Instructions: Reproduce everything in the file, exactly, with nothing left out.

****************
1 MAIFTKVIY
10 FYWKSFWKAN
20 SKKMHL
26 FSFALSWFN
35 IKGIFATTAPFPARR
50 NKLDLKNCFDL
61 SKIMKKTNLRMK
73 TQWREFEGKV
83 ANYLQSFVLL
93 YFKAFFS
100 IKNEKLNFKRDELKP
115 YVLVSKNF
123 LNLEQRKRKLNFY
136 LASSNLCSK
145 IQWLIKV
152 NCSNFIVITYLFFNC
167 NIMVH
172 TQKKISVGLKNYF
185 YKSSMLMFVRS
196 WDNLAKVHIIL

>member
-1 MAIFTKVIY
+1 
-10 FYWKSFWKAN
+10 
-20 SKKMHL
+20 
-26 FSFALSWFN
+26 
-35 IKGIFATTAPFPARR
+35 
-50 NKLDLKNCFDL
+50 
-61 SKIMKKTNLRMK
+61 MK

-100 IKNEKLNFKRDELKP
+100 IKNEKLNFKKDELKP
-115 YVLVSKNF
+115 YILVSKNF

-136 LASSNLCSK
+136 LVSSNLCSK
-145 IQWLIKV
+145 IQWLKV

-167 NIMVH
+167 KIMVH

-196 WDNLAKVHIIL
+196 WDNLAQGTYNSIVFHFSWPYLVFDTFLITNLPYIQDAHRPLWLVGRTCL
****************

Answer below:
1 MAIFTKVIY
10 FYWKSFWKAN
20 SKKMHL
26 FSFALSWFN
35 IKGIFATTAPFPARR
50 NKLDLKNCFDL
61 SKIMKKTNLRMK
73 TQWREFEGKV
83 ANYLQSFVLL
93 YFKAFFS
100 IKNEKLNFKRDELKP
115 YVLVSKNF
123 LNLEQRKRKLNFY
136 LASSNLCSK
145 IQWLIKV
152 NCSNFIVITYLFFNC
167 NIMVH
172 TQKKISVGLKNYF
185 YKSSMLMFVRS
196 WDNLAKVHIIL

>member
-1 MAIFTKVIY
+1 
-10 FYWKSFWKAN
+10 
-20 SKKMHL
+20 
-26 FSFALSWFN
+26 
-35 IKGIFATTAPFPARR
+35 
-50 NKLDLKNCFDL
+50 
-61 SKIMKKTNLRMK
+61 MK

-100 IKNEKLNFKRDELKP
+100 IKNEKLNFKKDELKP
-115 YVLVSKNF
+115 YILVSKNF

-136 LASSNLCSK
+136 LVSSNLCSK
-145 IQWLIKV
+145 IQWLKV

-167 NIMVH
+167 KIMVH

-196 WDNLAKVHIIL
+196 WDNLAQGTYNSIVFHFSWPYLVFDTFLITNLPYIQDAHRPLWLVGRTCL